1. Antioxidant Functions of E- and Z-Ajoene Derived from Japanese Garlic (Naznin et al, 2010)
Figure 1 Antioxidant activity of 1mM E– and Z-ajoene.
This study demonstrated that E– and Z-ajoene have various extents of antioxidant properties, including scavenging activities for DPPH radicals and hydroxyl radicals.
In general, antioxidant activities shown in this study suggest that E– and Z-ajoene may be used as a source of antioxidants.
2. Inhibition of Microbial Growth by Ajoene, a Sulfur-containing Compound Derived from Garlic (Naganawa et al, 1996)
Table 2.MIC and MMC of ajoene for organisms in this study (extracted from Naganawa et al, 1996)
Table 3. Comparison of the antimicrobial activities for B. cereus and C. albicans (extracted from Naganawa et al, 1996)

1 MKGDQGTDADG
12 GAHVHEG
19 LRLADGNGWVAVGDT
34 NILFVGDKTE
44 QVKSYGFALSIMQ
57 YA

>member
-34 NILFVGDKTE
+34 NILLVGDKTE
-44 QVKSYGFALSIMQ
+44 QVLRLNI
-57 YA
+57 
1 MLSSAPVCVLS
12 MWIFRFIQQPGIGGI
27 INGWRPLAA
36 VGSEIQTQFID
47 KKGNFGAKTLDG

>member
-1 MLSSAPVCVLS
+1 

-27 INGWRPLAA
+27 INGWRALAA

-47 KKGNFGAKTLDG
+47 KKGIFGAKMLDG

The MICs of ajoene for each microorganism are shown in Table 2. Generally ajoene showed strong inhibition against most gram-positive bacteria such as Bacillus spp., S. aureus, Mycobacterium spp., L. plantarum, and S. griseus. The MICs against yeast were about 20 µg ajoene per ml, whereas against gram-negative bacteria, the MICs were a little bit higher, such as E. coli (116 µg/ml) and P. aeruginosa (>500µg/ml). The antimicrobial activities of ajoene, DAS, and DADS as derivatives of allicin and sorbic acid as a food preservative were compared by addition at various concentrations to culture broth of B. cereus and C. albicans. Overall, ajoene showed a strong antimicrobial effect even at a concentration of 10 µg/ml.